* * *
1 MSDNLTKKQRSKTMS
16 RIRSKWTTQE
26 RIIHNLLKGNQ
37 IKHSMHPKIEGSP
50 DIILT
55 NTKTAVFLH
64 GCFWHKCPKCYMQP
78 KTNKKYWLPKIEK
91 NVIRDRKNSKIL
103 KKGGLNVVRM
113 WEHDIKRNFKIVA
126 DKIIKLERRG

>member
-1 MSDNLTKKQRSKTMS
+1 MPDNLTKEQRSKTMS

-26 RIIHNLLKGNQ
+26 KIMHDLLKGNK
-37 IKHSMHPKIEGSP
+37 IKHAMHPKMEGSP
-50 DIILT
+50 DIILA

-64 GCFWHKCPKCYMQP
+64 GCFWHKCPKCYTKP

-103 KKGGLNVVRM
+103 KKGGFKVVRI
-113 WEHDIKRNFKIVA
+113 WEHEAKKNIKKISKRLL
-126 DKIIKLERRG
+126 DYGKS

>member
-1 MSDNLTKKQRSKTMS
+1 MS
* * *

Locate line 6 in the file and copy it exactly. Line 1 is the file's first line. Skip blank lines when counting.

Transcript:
55 NTKTAVFLH